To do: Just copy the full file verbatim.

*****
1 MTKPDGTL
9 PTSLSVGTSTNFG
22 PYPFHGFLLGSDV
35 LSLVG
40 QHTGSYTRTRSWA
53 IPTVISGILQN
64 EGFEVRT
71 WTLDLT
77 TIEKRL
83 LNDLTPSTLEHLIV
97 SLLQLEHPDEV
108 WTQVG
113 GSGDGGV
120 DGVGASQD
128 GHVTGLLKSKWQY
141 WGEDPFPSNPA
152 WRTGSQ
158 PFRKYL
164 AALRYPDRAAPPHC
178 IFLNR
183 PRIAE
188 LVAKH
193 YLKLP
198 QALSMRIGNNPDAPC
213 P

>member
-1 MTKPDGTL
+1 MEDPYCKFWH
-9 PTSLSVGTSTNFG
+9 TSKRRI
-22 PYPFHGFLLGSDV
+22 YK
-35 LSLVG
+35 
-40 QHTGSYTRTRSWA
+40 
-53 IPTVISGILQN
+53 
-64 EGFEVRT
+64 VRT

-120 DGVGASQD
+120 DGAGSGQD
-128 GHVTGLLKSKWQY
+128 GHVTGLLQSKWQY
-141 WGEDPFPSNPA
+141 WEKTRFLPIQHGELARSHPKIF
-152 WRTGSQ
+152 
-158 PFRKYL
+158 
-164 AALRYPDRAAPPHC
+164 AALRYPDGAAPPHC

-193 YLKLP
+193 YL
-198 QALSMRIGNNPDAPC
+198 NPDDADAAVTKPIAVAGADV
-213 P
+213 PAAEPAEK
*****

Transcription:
1 MTKPDGTL
9 PTSLSVGTSTNFG
22 PYPFHGFLLGSDV
35 LSLVG
40 QHTGSYTRTRSWA
53 IPTVISGILQN
64 EGFEVRT
71 WTLDLT
77 TIEKRL
83 LNDLTPSTLEHLIV
97 SLLQLEHPDEV
108 WTQVG
113 GSGDGGV
120 DGVGASQD
128 GHVTGLLKSKWQY
141 WGEDPFPSNPA
152 WRTGSQ
158 PFRKYL
164 AALRYPDRAAPPHC
178 IFLNR
183 PRIAE
188 LVAKH
193 YLKLP
198 QALSMRIGNNPDAPC
213 P

>member
-1 MTKPDGTL
+1 MEDPYCKFWH
-9 PTSLSVGTSTNFG
+9 TSKRRI
-22 PYPFHGFLLGSDV
+22 YK
-35 LSLVG
+35 
-40 QHTGSYTRTRSWA
+40 
-53 IPTVISGILQN
+53 
-64 EGFEVRT
+64 VRT

-120 DGVGASQD
+120 DGAGSGQD
-128 GHVTGLLKSKWQY
+128 GHVTGLLQSKWQY
-141 WGEDPFPSNPA
+141 WEKTRFLPIQHGELARSHPKIF
-152 WRTGSQ
+152 
-158 PFRKYL
+158 
-164 AALRYPDRAAPPHC
+164 AALRYPDGAAPPHC

-193 YLKLP
+193 YL
-198 QALSMRIGNNPDAPC
+198 NPDDADAAVTKPIAVAGADV
-213 P
+213 PAAEPAEK